Kristin Swanson-Mace is the president of the Law Offices of Kristin Swanson-Mace in Orlando, Florida, where she focuses on cases involving workers’ compensation. She is also committed to educating youth about the dangers of doing drugs, especially ecstasy.
Ecstasy is a stimulant and synthetic drug that comes in tablet form and is often branded with familiar logos. Like all drugs, ecstasy has some severely damaging side effects. Short-term effects include involuntary teeth clenching, blurred vision, nausea, chills, sweating, and increased heart rate and blood pressure. Many users take the pill for boosts in energy so they can dance at raves in hot and crowded conditions, which can lead to muscle breakdown, dehydration, or cardiovascular failure. After the drug’s influence has worn off, users may experience depression, anxiety, and sleep problems.
Less is known about the long-term effects of ecstasy but research suggests that continuous usage can affect memory. Additionally, many repeat users may damage the cells that produce serotonin, the chemical that regulates mood, appetite, and pain.
Kristin Swanson-Mace is a workers’ compensation attorney named among Orlando Home & Leisure’s Top Women Lawyers in June 2011. Here, she provides tips to help increase safety in the workplace.
1. Develop a safety plan: Tailor a specific safety protocol that takes into account both your workspace and the nature of your job. Develop evacuation routes in case of emergency, accident protocols in case of slip-and-falls, etc. Make sure each employee receives a copy and post the protocol in a public place, such as the break room.
2. Appoint a safety representative: A safety representative, ideally one who receives workplace safety training, helps ensure that employees have a go-to person for safety issues. He or she should conduct workplace safety inspections to help ensure there aren’t any obvious dangers.
3. Make sure safety and medical gear are readily available: Make sure fire extinguishers, first-aid kits, and possibly more specialized equipment such as portable defibrillators and spill kits are available. It’s also important to ensure that employees know where each piece of equipment is located, as well as how to properly use them.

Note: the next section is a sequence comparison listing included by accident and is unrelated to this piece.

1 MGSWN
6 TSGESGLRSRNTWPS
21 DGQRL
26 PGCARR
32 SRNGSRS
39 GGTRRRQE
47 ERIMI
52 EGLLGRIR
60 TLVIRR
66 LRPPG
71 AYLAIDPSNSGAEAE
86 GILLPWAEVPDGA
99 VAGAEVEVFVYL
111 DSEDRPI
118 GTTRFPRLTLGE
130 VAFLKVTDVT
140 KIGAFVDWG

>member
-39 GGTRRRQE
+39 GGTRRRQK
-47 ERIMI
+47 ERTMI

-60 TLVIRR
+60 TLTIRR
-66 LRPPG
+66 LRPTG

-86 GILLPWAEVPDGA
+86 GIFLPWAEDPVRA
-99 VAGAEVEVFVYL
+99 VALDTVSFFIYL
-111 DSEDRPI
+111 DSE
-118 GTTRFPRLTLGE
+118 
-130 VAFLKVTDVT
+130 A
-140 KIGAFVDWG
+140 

While these tips won’t ensure that your workplace will be free from accidents, they may help reduce the likelihood or severity of accidents if they do occur.
A graduate of California Western School of Law (CWSL), Kristin Swanson-Mace is now a practicing lawyer. She is the President of the Law Offices of Kristin Swanson-Mace in Orlando, Florida, and enjoys keeping up with news from her alma mater.
CWSL Professors Justin P. Brooks and Jan Stiglitz and alumni attorneys Michael A. Semanchick and Alissa L. Bjerkhoel were recently honored as the Attorneys of the Year by California Lawyer, the state’s top legal magazine. The four were recognized for their outstanding service on the California Innocence Project (CIP) to exonerate Brian Banks, a former California high school football star who had served over five years in prison after being wrongfully convicted on a number of serious charges.
Stiglitz, who serves as the director of the CIP, led the efforts to uncover new evidence and conduct more thorough investigatory work in Banks’s case. The CIP began in 1999 as a clinical program for CWSL students, and it exists to release wrongfully convicted California inmates. Since its foundation, the CIP has achieved the exoneration of nine wrongfully convicted individuals.
Finding a good female lawyer in Florida is not difficult nowadays.
Take the case of Kristin Swanson-Mace, an Orlando-based attorney. A graduate of the California Western School of Law, Swanson-Mace has over 25 years of experience. Testament of her abilities lies in the fact that Orlando Home & Leisure’s June, 2011, issue listed Kristin Swanson-Mace as one of Orlando’s top women lawyers.
However, women lawyers, such as Swanson-Mace, constituted a rarity in the early 1900s.
It took talented, hardworking women to break the mold and advance in a largely male-dominated profession. Louise Rebecca Pinnell, a 60-year-old veteran of the legal profession, pioneered the way in 1898. Pinnell waited five months before a Supreme Court ruling made it possible for her to work as a lawyer. Soon after, Mary Stewart Howarth-Hewitt became the first female graduate from a law school in Florida. An accomplished multitasker and entrepreneur, Howarth-Hewitt started an assortment of businesses, including a daycare center and a bank, in addition to raising three daughters.
Women who thought differently, such as Pinnell and Howarth-Hewitt, laid the groundwork for today’s female lawyers to enjoy acceptance and success in Florida.